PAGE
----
“When the dealer audits were done and findings were made to correct certain deficiencies, there was never any sort of closing-off process to show what changes were made,” she says. “To the extent it finds something egregious, I would like to think dealers take it very seriously and pay attention to it. Even for the little issues, there should be a formal closing-off process.”

IIROC is urging dealers to conduct follow-up reviews to ensure identified deficiencies were corrected within established time frames and, if necessary, ensure that there is an appropriate “escalation procedure” for issues of concern.

Long says she’s seen first-hand dealer members already undertaking this process in the aftermath of the industry audit.

“We actually had one firm that had identified a problem branch and specifically asked us to look at them. We went in and found exactly the same finding that head office did. The firm was actually doing a good job. They tracked down a very poor branch manager and they were taking measure to change over the supervisory structure at the branch.”

Fee-based accounts and portfolio programs The regulator wants dealers to improve how branch offices handle oversight procedures for fee-based accounts.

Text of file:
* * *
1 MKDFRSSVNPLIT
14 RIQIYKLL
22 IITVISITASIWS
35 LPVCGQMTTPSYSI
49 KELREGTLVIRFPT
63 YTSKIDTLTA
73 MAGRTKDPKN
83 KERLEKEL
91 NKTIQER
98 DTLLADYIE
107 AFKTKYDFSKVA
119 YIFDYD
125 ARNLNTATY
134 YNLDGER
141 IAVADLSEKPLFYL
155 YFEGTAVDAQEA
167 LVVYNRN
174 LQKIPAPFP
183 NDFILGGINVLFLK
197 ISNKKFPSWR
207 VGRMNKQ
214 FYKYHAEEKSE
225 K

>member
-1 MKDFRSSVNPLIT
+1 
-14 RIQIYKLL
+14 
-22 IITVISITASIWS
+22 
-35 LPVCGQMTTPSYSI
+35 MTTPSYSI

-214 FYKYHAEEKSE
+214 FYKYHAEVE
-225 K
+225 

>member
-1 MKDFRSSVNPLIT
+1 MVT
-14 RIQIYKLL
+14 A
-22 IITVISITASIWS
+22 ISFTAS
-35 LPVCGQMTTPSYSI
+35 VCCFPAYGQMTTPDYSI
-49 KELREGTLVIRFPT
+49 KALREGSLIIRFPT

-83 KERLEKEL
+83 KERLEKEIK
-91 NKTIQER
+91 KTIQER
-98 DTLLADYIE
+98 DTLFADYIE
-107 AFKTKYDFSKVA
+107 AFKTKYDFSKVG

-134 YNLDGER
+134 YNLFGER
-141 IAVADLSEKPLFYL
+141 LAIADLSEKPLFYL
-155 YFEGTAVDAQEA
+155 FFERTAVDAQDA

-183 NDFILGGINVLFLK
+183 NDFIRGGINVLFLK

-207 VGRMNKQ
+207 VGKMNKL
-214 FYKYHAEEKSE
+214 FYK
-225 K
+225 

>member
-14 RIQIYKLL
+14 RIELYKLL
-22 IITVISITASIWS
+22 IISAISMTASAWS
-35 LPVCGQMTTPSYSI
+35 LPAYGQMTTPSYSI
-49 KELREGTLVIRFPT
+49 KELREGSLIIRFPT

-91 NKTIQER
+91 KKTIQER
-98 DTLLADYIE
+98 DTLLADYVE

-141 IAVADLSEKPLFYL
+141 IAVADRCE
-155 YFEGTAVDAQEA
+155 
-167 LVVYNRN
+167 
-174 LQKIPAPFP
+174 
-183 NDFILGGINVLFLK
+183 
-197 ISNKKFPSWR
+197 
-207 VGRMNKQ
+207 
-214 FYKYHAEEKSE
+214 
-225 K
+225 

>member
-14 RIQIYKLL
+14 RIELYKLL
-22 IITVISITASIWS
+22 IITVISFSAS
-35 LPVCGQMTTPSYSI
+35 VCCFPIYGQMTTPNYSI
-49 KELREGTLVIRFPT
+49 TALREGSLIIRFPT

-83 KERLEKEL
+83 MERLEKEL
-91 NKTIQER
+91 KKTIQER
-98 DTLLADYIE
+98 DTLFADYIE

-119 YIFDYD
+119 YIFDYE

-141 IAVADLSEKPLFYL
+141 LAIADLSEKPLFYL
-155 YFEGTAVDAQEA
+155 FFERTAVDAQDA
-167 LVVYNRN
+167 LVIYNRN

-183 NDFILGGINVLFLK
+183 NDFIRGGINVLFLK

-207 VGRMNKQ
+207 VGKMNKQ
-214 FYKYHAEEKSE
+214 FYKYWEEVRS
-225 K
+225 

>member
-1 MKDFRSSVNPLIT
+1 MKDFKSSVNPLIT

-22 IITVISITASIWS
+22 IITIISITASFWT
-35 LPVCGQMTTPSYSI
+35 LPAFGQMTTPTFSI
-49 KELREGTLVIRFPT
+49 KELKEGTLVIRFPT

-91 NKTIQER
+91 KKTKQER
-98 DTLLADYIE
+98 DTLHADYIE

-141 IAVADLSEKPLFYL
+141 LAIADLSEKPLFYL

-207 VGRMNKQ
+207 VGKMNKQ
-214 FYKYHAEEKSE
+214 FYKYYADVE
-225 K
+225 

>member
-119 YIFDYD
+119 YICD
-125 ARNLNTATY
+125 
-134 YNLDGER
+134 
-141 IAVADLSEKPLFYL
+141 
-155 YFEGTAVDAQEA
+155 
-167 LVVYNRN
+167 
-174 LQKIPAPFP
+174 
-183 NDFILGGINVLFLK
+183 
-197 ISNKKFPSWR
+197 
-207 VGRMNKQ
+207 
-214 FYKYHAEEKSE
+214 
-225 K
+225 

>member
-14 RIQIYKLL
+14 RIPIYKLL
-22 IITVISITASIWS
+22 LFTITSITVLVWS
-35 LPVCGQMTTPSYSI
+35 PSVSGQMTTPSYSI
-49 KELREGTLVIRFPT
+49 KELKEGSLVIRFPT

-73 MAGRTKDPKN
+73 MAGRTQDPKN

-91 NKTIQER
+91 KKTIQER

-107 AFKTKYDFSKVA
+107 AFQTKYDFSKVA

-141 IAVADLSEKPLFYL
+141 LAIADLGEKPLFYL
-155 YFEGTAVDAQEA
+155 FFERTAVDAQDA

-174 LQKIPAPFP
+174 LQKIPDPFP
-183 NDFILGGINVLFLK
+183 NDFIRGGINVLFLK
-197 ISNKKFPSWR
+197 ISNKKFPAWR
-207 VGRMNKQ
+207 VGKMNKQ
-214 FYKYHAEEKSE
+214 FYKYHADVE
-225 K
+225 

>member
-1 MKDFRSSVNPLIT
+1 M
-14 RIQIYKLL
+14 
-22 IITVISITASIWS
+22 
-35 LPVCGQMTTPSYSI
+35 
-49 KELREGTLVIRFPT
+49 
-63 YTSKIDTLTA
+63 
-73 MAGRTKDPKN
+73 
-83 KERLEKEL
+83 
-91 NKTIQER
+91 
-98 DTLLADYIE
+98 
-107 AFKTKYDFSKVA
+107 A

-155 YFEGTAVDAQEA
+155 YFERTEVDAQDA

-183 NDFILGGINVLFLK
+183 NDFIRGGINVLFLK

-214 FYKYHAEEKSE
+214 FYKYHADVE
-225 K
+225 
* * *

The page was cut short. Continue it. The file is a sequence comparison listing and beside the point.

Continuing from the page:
Fee-based programs are growing in popularity with broker firms, which instead of charging a transaction fee, build a portfolio and take a management expense from the client.

Unlike discretionary accounts, margin and options trading accounts, fee-based accounts were not always identifiable on the supervisory reports of the firm, making supervision of trading activity difficult to track.

“We found in some instances there were no ways of capturing which clients were in fee-based accounts. It becomes difficult to determine whether this is suitable for somebody — many firms had no ways of going into and examining these products,” Long says. “If there was [a record], there was no specific reporting on those types of accounts or any further scrutiny. You do this wholesale transfer of clients into fee-based platforms, but there is nobody there to look at whether this is the right or wrong thing for the client. On either an annual or periodic basis, you need to have the tools to do this.”